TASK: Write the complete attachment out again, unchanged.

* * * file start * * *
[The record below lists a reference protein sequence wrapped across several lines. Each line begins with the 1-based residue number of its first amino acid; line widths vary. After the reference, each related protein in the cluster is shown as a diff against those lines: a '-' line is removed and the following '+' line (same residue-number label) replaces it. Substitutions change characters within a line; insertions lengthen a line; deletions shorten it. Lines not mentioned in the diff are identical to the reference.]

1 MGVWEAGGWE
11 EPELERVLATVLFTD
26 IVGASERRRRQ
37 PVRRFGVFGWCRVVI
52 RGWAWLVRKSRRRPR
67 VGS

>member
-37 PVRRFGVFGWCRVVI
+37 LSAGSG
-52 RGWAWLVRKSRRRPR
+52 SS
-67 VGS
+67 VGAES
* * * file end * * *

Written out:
[The record below lists a reference protein sequence wrapped across several lines. Each line begins with the 1-based residue number of its first amino acid; line widths vary. After the reference, each related protein in the cluster is shown as a diff against those lines: a '-' line is removed and the following '+' line (same residue-number label) replaces it. Substitutions change characters within a line; insertions lengthen a line; deletions shorten it. Lines not mentioned in the diff are identical to the reference.]

1 MGVWEAGGWE
11 EPELERVLATVLFTD
26 IVGASERRRRQ
37 PVRRFGVFGWCRVVI
52 RGWAWLVRKSRRRPR
67 VGS

>member
-37 PVRRFGVFGWCRVVI
+37 LSAGSG
-52 RGWAWLVRKSRRRPR
+52 SS
-67 VGS
+67 VGAES